Questions & Suggestions
I've got lots of useful (to me anyway) scripts for working with the Foxboro I/A system. The ones that are fairly well documented and tested (on my system) are listed below. If anyone wants to browse the rest, they are here. I am using AW51B1/WP51B1s running I/A ver 4.3 (recently upgraded from 4.1) so I can't tell you if these scripts will work on version 6 systems, AW70s or PWs. As with any program, please understand the effects it will have on your system before you run it. CPU loading and network traffic may be adversely affected by many programs (these included), especially on a heavily loaded system. Specifically, some of these scripts use "omget" and "omset" which do IPC broadcasts to get object manager data. On my small system this not a problem, but on a larger or more heavily loaded system this could cause problems. Any questions on what these scripts do or how they work, please email me -- firstname.lastname@example.org
cycle_disp.sh -- a Unix shell script to repeatedly cycle through a series of displays on a workstation, stopping when the operator selects a display. Uses pref and dmcmd commands. I put this together after an operator requested something to make one of his I/A workstations cycle through displays like his video system cycled through camera views. The script that does the work is cycle_disp.sh, just put it in an appropriate directory (I used /opt/scripts) on the WP or AW that you want the displays to cycle on. The display listing in the script is set to filter for FoxView files however it should work just as well for Display manager files without the filter as long as there are no non-display files in the directory (otherwise just use a list). In the script, change the DISPLAY_HOME and DISPLAY_TIME variables as appropriate . The other script, Cycle_Displays, can go in a pull-down menu directory as a pick to start the cycling. The script exits anytime an operator selects a display that is different from the one on the screen (via a pulldown menu or display pick).
index_points.script -- a Unix shell script to give a sorted list of all point connections made in your screen graphics. Uses find, sed, awk, and d_edit50 (the Foxboro Display Reporter and Connection Editor).
hist_maint.sh -- a Unix shell script that will give a series of reports helpful in maintaining your historian. Primary report generated gives a list of invalid historian points, a list of those invalid historian points also set up in reduction groups, a list of reduction group points not configured in the historian, and a list of valid historian points that are not used in reduction groups or user configured trends (ie., if I am not trending it or reducing it, do I need to collect it?). This script uses d_edit, dmpcfg, and omget (for point validation).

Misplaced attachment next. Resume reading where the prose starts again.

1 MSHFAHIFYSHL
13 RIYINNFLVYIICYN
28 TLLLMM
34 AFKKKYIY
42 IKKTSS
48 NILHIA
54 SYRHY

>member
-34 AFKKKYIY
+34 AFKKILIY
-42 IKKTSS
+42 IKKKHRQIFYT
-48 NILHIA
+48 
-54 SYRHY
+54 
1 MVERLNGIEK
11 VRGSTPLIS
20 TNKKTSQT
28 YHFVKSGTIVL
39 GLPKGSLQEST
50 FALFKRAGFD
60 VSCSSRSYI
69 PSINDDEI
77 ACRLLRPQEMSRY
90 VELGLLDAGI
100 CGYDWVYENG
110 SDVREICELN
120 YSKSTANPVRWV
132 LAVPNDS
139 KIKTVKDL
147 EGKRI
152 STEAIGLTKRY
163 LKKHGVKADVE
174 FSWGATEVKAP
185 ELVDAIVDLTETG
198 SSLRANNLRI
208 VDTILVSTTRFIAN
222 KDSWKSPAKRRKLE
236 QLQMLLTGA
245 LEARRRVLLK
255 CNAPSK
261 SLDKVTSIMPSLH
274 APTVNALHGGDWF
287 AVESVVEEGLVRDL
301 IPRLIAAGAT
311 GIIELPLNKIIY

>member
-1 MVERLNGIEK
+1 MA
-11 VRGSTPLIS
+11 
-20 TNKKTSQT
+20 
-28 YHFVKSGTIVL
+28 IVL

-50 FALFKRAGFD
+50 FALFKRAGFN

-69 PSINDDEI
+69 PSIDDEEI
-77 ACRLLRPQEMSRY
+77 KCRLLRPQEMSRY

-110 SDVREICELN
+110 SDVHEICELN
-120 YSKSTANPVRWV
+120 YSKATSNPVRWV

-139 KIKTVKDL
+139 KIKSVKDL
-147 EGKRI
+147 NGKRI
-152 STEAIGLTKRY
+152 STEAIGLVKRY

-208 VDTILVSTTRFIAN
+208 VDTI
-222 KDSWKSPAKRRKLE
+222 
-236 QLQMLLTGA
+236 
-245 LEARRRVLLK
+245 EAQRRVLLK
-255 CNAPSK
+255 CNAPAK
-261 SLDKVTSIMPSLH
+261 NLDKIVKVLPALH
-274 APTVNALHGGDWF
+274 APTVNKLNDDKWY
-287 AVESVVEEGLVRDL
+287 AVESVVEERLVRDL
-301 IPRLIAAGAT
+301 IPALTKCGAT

man_report -- a Unix shell script to give a shift report showing blocks in manual that are normally in auto and equipment with bypassed interlocks. Uses sed, grep, egrep, Foxboro's PSR (Process Summary Reporter) and a secondary script that performs a series of "omget" calls (retrieving the value of various Object Manager values). Quite site specific, but may be helpful in building something similar for your site.
save_alls.sh -- Save-alls should be done on a regular basis in the event of a hardware failure. This small shell script checks to see what CPs and AB stations you have on your system and then does a save-all of each to your hard drive. We have this scheduled in crontab to run each Sunday night (when no one is using the ICC) to supplement periodic save-alls to floppy. The save_all command opens an ICC session briefly on each station to do the save-alls.
xtools -- We were told early on that we could not use textedit and the command tool on our xterminals. This quickie script opens the openwindows tools you want on your xterminal (or on your PC running an emulator).
screenfix.script -- When we upgraded from I/a version 4.1 to 4.3 we ran into a few problems. One of the most notable was that some of our substitution lists didn't work right anymore. We had hundreds of substitution lists based on a few generic overlays for controlling motors and valves around the plant. They all used buttons with a "momentary contact" connection to a COUT block to start/stop motors or open/close valves. They all worked under 4.1, only some of them worked under 4.3. The only difference between the ones that worked and the ones that didn't appears to be in what sequence the generic overlay loaded the connected objects. Only the "momentary contact" connections were affected. We elected to build individual motor and valve graphic overlays as a workaround. Here's the script I wrote to do that. When run in a directory it will create individual graphics files based on the substitution lists in that directory.
Scripting with PERL -- The PERL programming language takes the power of shell tools such as grep, sed and awk and combines them with a high level programming language that is easy to learn and fast to use. PERL has sophisticated math and statistics functions, so it is easy to pull information from your DCS, perform sophisticated analysis, and send the results back to the DCS. Using PERL instead of writing shell scripts makes troubleshooting programs easier (no more pipes to trace through). Best of all, it's FREE. Note: If you install PERL from the binary at the Sun Freeware page below, you will likely get an "errno 28, no space left on device" if you use the normal pkgadd command. This is probably inadequate room in the /var partition to spool the installation files. See FAQ #14 at the Sun Freeware site for an easy workaround.
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